- With any Y4K compilation that is released, the listener is guaranteed two things: (1) A quality CD, and (2) a lot of breaks.
The Dub Pistols contribution to the series is no exception. Featuring monster bass lines, highly welcomed edits, and a few surprises here and there, the disc is one sure to impress anyone who appreciates top quality dance music – not just breaks fanatics.
Beginning with an exclusive acapella, the introduction prepares the listener for a full-on assault of battle style breaks. First up is Layo and Bushwacka’s soon to be classic “Let The Good Times Roll.” Since this track has been tearing up dance floors across the globe for quite a while now, it’s nice to see the Pistols put their own touches on it. The track is re-edited to nicely compliment the introduction, and leads into the Chemical Brothers’ monstrous “Base 6.”
The most impressive aspect of the mix is how The Dub Pistols manage to stay within the theme of the Y4K albums, yet also throw in a barrage of genres most break beat artists almost always fail to include. For example, there is the crossover hit “Fly With Me” by Coloursound. This track, while layered over a disco-tinged break beat, is very much a house record. Yet, here it fits in nicely, while staying within the realm of break beat music.
Later in the mix, more familiar names within the Y4K catalog come up, such as Adam Freeland (here, remixing Pressure Drop’s “Warrior”) and Mint Royale. Also, it’s nice to see the legendary Afrika Bambaataa make an appearance with the Krafty Kuts remix of his excellent “Funky Heroes.”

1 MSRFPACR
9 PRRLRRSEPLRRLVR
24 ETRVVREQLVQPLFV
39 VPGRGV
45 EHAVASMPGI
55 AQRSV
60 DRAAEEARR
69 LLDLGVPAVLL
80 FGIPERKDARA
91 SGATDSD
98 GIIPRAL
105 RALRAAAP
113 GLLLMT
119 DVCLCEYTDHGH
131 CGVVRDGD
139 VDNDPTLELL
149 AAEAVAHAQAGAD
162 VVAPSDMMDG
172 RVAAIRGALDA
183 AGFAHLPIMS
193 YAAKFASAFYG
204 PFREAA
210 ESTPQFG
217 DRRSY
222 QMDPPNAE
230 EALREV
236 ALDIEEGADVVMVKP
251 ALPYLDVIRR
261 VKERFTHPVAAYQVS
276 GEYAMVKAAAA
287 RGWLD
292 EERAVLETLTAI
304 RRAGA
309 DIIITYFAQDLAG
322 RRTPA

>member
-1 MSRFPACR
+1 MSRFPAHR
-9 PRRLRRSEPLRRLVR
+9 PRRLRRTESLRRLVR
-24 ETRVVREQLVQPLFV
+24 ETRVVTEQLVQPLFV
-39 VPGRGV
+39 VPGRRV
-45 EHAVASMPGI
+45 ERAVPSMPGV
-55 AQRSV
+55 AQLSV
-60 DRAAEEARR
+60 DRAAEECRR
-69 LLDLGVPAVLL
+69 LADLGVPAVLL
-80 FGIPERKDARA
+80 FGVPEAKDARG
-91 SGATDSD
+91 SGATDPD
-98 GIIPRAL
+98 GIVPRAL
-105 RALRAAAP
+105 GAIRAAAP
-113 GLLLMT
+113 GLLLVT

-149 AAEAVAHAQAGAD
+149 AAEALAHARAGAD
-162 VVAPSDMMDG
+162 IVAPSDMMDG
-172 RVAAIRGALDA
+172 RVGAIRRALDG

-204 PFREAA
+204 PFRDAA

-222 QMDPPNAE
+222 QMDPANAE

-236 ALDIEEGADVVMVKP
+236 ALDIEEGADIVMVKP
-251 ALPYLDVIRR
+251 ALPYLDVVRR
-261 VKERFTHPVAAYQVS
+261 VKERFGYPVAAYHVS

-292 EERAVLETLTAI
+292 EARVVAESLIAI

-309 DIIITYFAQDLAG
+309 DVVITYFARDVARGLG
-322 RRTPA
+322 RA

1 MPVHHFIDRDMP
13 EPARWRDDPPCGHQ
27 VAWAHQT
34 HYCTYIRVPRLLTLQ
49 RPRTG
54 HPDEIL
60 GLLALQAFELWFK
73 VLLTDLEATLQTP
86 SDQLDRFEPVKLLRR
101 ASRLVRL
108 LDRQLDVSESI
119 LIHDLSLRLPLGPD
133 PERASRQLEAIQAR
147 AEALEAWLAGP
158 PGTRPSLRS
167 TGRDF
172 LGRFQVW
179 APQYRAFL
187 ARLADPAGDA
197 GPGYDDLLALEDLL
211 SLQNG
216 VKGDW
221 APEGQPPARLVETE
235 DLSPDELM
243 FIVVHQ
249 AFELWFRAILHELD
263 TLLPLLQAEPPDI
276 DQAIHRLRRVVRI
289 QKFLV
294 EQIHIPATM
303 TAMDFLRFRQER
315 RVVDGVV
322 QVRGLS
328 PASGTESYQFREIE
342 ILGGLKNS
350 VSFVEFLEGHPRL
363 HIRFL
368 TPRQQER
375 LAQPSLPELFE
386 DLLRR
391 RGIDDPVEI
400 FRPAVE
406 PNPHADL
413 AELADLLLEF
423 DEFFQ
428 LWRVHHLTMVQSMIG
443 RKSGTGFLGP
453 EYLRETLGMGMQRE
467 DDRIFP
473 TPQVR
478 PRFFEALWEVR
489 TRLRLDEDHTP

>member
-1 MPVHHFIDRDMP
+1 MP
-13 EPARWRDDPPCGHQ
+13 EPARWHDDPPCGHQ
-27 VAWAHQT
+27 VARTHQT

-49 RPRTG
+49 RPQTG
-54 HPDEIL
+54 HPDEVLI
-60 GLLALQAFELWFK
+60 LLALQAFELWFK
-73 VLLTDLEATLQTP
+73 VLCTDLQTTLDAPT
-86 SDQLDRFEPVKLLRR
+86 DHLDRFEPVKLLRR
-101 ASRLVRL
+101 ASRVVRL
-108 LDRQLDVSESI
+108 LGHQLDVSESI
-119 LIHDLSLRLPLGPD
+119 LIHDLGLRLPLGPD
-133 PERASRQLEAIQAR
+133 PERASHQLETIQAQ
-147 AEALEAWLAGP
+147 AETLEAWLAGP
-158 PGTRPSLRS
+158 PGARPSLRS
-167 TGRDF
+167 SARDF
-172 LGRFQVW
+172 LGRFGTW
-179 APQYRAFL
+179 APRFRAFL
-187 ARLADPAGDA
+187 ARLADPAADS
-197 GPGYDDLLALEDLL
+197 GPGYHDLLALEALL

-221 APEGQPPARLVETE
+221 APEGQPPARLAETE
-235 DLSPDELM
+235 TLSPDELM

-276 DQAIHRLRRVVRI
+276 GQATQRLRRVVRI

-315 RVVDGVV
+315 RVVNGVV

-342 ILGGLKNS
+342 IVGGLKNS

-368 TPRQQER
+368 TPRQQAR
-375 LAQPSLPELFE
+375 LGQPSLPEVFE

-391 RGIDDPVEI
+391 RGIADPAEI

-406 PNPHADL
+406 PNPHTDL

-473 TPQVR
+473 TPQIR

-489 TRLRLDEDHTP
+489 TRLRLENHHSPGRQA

As expected, the mixing is phenomenal and the track selection is quite impressive. It’s also nice to see the Pistols add their own touch via various edits and acapellas. For example, Planet Asia’s (a member of the Dub Pistol family) performance over “Fly With Me” takes the track to the next level – Y4K style. An exclusive version of The Dub Pistol’s “Problem Is” (featuring the vocals of Terry Hall) rounds things out nicely.
The Dub Pistols Y4K release essentially defines the labels motto of “Next Level Breaks.” This compilation clearly demonstrates what sets the Y4K releases apart from most other break beat discs. While it may have been unthinkable that anyone could top Freq Nasty’s impressive release a few months back, The Dub Pistols have done just that. Although it’s still up in the air whether breaks will go on to dominate the dance music world or not, Barry Ashworth and company make a rather strong argument in its favor.